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The market data figures are clear: people have been consuming less alcohol overall since around 2010. In fact, in pure alcohol terms (litres per head, per year) consumption is down around 15% in the hotel, restaurant, club, pub and bar (the on-trade, HoReCa) sector, whilst remaining fairly static in the off-trade. Yet those figures do not provide a clear enough picture if you’re in the hospitality business of selling drinks, so it pays to look more closely if you’re to optimise the commercial opportunities.
From London and Paris to New York and San Francisco, as well as cities across Asia, the sub-continent and Australasia, sales of ‘aperitifs’ are growing rapidly. It has a lot to do with younger drinkers opting for lower alcohol drinks over traditional, spirit-strength cocktails, itself partly fuelled by young people having a keen awareness of their social-media image, as much as wanting to stay more in control. At the same time, the need for a drink to deliver on flavour – to ‘satisfy’, in consumer terms – remains a key driver, and the goal continues to be to achieve this without the known flavour-enhancement that comes from what spirits producers call ‘mouth feel’, something which alcohol brings to the taste profile of any drink.
It’s certainly clear that the love of alcohol seen in earlier generations is being replaced to some extent by an ever-expanding number of ‘grown-up’ syrups, non-or lower-alcoholic spirits and soft drink concoctions that offer similar, if not the same, taste satisfaction. It’s amazing how imaginative you can be when you have syrups that run from caramel, chocolate, butterscotch, cinnamon and vanilla… to elderberry, zabaglione, and gingerbread… to lavender, lemongrass, and chipotle.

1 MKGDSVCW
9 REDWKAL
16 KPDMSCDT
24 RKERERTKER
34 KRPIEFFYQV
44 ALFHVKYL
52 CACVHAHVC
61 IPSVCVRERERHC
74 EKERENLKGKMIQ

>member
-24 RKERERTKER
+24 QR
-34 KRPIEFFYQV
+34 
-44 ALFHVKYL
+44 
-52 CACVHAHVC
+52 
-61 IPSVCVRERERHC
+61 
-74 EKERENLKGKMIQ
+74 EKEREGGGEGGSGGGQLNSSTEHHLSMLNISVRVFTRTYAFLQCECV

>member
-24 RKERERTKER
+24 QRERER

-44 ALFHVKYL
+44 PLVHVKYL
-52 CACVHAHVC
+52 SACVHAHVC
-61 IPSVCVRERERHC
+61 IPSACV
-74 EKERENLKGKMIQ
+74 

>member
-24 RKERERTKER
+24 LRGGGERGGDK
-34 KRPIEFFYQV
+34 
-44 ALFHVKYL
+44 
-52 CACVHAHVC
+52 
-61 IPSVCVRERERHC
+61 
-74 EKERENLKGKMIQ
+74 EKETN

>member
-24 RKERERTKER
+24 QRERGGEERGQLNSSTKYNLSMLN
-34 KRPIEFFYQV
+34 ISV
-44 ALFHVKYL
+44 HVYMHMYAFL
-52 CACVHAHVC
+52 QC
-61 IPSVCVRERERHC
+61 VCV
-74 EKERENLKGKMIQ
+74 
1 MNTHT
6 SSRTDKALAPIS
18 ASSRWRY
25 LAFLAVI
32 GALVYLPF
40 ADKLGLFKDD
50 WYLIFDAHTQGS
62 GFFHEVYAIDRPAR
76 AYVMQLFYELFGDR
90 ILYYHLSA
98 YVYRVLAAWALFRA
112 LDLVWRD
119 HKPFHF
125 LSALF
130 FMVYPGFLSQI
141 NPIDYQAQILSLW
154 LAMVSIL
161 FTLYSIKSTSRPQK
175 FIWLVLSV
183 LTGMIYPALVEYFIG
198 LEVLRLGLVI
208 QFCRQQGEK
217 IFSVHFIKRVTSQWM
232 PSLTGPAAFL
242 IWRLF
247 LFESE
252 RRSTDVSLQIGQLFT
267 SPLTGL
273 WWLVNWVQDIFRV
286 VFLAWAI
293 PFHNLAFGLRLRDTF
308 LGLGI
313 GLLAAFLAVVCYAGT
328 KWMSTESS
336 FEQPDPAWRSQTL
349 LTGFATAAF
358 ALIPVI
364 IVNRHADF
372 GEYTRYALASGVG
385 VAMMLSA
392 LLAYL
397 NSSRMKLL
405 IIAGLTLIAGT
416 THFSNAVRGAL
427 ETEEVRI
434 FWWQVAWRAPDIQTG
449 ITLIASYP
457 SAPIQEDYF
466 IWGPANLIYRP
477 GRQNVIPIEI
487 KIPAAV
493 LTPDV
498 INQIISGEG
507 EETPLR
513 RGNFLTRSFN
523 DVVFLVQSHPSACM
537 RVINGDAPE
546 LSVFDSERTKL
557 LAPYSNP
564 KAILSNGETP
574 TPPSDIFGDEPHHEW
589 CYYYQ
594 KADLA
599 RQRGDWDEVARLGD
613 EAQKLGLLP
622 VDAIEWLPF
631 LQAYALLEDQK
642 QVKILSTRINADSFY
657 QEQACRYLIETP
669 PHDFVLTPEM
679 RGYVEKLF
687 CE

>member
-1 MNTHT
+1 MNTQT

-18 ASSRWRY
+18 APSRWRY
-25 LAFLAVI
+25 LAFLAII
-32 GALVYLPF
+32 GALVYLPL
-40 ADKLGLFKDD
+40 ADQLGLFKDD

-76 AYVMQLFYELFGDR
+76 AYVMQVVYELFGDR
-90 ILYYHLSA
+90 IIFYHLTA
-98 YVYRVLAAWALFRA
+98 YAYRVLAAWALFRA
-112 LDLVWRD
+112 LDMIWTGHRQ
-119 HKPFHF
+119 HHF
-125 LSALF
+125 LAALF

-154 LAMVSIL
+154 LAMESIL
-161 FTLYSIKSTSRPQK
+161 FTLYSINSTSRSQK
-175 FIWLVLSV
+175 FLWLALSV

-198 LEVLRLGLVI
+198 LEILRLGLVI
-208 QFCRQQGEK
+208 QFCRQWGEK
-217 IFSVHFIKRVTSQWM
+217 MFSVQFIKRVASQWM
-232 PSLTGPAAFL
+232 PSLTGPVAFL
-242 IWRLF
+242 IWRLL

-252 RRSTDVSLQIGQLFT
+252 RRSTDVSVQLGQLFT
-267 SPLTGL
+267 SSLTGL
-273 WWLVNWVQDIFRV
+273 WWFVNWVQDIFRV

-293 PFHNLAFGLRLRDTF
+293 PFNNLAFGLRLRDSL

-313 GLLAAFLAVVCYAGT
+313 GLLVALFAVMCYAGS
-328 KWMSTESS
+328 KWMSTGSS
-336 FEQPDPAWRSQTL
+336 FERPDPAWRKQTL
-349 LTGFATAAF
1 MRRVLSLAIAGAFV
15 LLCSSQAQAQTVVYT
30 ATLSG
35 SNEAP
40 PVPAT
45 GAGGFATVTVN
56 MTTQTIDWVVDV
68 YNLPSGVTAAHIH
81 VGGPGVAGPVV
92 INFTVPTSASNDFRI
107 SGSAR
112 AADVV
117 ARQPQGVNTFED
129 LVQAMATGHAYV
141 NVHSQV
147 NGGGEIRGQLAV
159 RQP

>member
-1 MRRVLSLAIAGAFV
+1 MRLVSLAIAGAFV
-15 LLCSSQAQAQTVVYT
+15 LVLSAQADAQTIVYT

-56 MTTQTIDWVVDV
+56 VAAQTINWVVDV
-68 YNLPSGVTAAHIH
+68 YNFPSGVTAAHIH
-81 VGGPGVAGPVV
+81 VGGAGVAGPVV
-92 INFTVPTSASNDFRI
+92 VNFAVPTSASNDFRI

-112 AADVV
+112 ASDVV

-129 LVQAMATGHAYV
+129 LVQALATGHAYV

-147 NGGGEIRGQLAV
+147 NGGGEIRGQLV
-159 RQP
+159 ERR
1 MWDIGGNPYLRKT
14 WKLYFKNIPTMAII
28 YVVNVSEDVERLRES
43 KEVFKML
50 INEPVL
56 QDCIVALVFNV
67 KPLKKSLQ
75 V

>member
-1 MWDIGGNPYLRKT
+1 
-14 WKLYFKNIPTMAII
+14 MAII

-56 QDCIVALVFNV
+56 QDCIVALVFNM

The market has also seen marked growth in the lower-in-alcohol, spirit-based aperitifs sector – the Aperols, Lillets and Martini Rossos of this world (each at roughly half the strength of regular spirits) – with an uplift over the last year of some 7.5%, yet this is from a small base, representing as it does a little over 2% of the spirits market as a whole.
At the same time, sales of liqueurs, a sometimes overlooked part of the spirits category, have risen to £1.2 billion, or more than 42 million bottles, not far short of a two-thirds rise in just over 12 months (cream liqueurs, on their own, rose by a third). This can largely be put down in part to a growth in Instagram-able cocktail culture, driven by examples shared on social media with consumers also keen to reproduce the drinks they’ve tried and seen in their own homes.
It’s certainly true that, whilst this growth is being reflected in a decline in high ABV spirits sales – vodka falling 6%, brandy by over 1%, and rum by just under 1% in volume terms, it’s also true that the sales values of luxury spirits are actually increasing across the board because consumers are more and more choosing premium, ‘craft’ products as their spirit drinks of choice when consumed as an aperitif or pre-food cocktail.
In fact, there’s actually a continuing demand by bartenders, mixologists and their clientele for so-called ‘export’ and ‘cask strength’ spirits (47.3%, 50% ABV, and more) precisely because they deliver different taste profiles, and more forward flavours (and more of that somewhat intangible ‘mouth feel’). This ‘trend diversification’ by consumers to both higher and lower alcohol levels is also reflected in the same division between the growth in more bitter herbal liqueurs at the same time as sweeter, fruitier versions are growing, as part of an ever-broadening consumer taste repertoire.
So what do these strong growth trends mean to any business that works in the hospitality industry?